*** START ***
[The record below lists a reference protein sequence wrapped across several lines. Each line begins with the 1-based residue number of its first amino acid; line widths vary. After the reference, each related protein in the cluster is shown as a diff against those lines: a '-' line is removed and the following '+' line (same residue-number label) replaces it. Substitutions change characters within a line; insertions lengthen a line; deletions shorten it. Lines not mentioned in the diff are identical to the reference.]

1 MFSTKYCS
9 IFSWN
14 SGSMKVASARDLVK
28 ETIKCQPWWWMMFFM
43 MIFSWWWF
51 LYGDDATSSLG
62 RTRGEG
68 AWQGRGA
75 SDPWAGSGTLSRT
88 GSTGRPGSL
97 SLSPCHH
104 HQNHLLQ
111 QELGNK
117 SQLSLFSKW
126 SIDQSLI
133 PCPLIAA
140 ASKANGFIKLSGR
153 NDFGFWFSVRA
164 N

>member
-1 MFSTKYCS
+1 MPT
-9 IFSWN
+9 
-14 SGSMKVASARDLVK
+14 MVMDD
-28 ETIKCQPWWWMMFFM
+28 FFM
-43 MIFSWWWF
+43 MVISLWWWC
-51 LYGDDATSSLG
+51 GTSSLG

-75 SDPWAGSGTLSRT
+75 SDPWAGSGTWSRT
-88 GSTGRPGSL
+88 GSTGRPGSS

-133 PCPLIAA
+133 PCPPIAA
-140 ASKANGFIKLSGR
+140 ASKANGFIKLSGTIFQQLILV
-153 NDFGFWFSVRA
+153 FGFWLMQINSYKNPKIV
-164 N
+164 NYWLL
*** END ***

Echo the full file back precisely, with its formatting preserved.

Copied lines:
[The record below lists a reference protein sequence wrapped across several lines. Each line begins with the 1-based residue number of its first amino acid; line widths vary. After the reference, each related protein in the cluster is shown as a diff against those lines: a '-' line is removed and the following '+' line (same residue-number label) replaces it. Substitutions change characters within a line; insertions lengthen a line; deletions shorten it. Lines not mentioned in the diff are identical to the reference.]

1 MFSTKYCS
9 IFSWN
14 SGSMKVASARDLVK
28 ETIKCQPWWWMMFFM
43 MIFSWWWF
51 LYGDDATSSLG
62 RTRGEG
68 AWQGRGA
75 SDPWAGSGTLSRT
88 GSTGRPGSL
97 SLSPCHH
104 HQNHLLQ
111 QELGNK
117 SQLSLFSKW
126 SIDQSLI
133 PCPLIAA
140 ASKANGFIKLSGR
153 NDFGFWFSVRA
164 N

>member
-1 MFSTKYCS
+1 MPT
-9 IFSWN
+9 
-14 SGSMKVASARDLVK
+14 MVMDD
-28 ETIKCQPWWWMMFFM
+28 FFM
-43 MIFSWWWF
+43 MVISLWWWC
-51 LYGDDATSSLG
+51 GTSSLG

-75 SDPWAGSGTLSRT
+75 SDPWAGSGTWSRT
-88 GSTGRPGSL
+88 GSTGRPGSS

-133 PCPLIAA
+133 PCPPIAA
-140 ASKANGFIKLSGR
+140 ASKANGFIKLSGTIFQQLILV
-153 NDFGFWFSVRA
+153 FGFWLMQINSYKNPKIV
-164 N
+164 NYWLL